What seems to be the common consensus in physics is that a gravitational field does not have a stress energy tensor due to the equivalence principle, but rather a psuedotensor.
A more modern (at least since 1982 work of Penrose) perspective is that gravitational energy–momentum is a quasi-local quantity rather than simply local, i.e. associated to a closed 2-surface. Classical pseudotensors are incorporated into this picture through the integration of their components over the spatial volume that have this 2-surface as a boundary. Through the use of superpotentials defined for each pseudotensor the volume integral is expressed as a boundary term only, and thus is independent of the choice of coordinates and space-time slicing inside the volume. Such quasi-local energy–momentum(s) of the gravitational field are covariant expressions but they do depend on the choice of boundary conditions on the 2-surface. Consequently there are several choices for these quasi-local quantities depending on the physics of the problem. This situation is somewhat analogous to the notion of energy in thermodynamics, where the choice of variables and boundary conditions leads to many “energies”: internal, Gibbs, enthalpy, etc.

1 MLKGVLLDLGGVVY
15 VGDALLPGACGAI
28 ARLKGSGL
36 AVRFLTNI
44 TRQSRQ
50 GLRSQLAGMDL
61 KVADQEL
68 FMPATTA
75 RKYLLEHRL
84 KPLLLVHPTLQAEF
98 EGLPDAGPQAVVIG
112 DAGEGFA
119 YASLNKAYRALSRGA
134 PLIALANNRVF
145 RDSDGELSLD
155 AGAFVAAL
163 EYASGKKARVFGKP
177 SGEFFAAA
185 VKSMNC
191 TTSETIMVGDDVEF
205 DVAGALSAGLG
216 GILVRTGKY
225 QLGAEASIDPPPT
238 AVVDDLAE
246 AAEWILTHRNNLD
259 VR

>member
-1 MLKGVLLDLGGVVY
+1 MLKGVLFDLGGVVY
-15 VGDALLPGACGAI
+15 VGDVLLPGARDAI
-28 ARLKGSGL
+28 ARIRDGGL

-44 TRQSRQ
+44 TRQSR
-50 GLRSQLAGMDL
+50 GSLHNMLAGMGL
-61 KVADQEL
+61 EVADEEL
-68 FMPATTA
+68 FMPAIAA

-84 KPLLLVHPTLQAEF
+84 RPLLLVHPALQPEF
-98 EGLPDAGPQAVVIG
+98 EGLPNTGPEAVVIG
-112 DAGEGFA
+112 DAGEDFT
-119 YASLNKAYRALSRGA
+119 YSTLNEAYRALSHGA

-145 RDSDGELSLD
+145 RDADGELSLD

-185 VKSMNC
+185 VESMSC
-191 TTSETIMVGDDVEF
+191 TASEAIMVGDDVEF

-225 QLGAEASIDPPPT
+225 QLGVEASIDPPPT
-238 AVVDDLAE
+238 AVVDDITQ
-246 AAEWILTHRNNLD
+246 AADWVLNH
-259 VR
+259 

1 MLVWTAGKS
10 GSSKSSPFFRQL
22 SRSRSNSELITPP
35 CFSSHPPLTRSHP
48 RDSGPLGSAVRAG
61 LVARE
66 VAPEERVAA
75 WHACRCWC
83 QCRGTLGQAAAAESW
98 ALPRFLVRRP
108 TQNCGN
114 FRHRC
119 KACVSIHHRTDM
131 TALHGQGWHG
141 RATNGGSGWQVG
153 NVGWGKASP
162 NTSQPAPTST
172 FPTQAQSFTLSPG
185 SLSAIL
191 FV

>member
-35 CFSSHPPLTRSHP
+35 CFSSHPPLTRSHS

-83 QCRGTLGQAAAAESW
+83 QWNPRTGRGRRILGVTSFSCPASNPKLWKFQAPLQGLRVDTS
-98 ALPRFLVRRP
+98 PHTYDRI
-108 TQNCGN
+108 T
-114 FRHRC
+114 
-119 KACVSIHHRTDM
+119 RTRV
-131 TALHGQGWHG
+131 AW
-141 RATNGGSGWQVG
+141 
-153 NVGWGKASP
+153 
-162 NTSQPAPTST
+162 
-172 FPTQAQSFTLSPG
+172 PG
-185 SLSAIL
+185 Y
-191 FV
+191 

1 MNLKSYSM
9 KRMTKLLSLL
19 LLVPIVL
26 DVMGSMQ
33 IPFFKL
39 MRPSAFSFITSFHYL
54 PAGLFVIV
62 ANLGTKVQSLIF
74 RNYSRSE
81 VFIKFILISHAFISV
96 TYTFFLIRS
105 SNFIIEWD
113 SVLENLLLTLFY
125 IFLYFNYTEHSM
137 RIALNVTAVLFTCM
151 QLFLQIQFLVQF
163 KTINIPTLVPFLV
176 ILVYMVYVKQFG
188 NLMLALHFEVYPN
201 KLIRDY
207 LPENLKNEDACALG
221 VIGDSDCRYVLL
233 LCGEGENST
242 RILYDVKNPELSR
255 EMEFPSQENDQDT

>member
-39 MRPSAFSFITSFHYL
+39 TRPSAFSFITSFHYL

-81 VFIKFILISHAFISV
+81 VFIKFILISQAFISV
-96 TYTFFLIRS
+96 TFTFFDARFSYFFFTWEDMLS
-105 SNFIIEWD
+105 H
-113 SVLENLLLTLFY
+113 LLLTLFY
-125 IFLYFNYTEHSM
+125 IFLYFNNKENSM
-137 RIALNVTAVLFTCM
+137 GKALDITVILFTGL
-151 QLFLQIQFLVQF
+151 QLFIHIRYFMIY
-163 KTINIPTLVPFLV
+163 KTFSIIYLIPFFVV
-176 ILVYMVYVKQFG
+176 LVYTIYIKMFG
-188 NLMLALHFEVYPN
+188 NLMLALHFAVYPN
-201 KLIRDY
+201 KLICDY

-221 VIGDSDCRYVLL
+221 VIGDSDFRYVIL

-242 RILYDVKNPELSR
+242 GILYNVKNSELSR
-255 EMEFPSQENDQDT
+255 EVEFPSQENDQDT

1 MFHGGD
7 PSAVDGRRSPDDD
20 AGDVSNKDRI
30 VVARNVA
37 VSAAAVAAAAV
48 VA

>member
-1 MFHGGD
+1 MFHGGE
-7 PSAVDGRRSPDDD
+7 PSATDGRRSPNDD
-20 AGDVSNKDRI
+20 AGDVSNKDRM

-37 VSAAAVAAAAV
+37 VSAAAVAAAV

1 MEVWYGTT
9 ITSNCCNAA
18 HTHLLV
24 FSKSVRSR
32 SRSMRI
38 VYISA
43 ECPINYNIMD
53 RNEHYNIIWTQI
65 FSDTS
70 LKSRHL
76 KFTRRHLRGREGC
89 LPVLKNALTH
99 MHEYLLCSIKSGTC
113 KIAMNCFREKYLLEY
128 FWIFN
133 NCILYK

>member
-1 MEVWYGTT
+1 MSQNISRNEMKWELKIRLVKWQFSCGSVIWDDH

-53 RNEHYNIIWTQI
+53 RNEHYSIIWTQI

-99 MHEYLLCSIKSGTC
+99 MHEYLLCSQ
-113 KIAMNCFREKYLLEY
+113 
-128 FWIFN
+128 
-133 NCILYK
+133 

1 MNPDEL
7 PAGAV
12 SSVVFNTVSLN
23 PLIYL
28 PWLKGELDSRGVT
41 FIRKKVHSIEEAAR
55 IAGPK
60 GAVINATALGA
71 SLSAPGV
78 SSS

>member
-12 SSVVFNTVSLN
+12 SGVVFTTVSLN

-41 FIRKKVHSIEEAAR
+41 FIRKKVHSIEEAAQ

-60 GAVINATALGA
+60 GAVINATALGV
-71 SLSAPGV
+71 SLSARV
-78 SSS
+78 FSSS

For more information on quasi-local approach to gravitational energy–momentum see the review:
- Szabados, L. B. (2009). Quasi-local energy-momentum and angular momentum in general relativity. Living Reviews in Relativity, 12(1), 4, doi:10.12942/lrr-2009-4.
Is this pseudotensor frame dependent?
Yes, pseudotensors are frame dependent.
Can I choose a frame in a gravitational field that doesn't experience gravitational stress energy?
This is a more complicated question. Through the choice of coordinates one could indeed make stress–energy pseudotensors zero at any given point of spacetime, but not at all the points. It boils down to what meaning we give to “experience gravitational stress energy”. If we concentrate on experimentally measurable (at least in principle) quantities, and also consider the fact that any experimental apparatus must have at least nonzero physical dimensions, then the answer would be no.
As an example of experiencing gravitational stress energy one could consider tidal heating of Io. This physical situation is a good illustration of quasi-local energy-momentum balance, with the surface of a body being the natural 2-surface boundary. State of motion of a body is frame dependent but no choice of reference frames/coordinate systems could remove the conversion of gravitational energy into the energy of geological processes.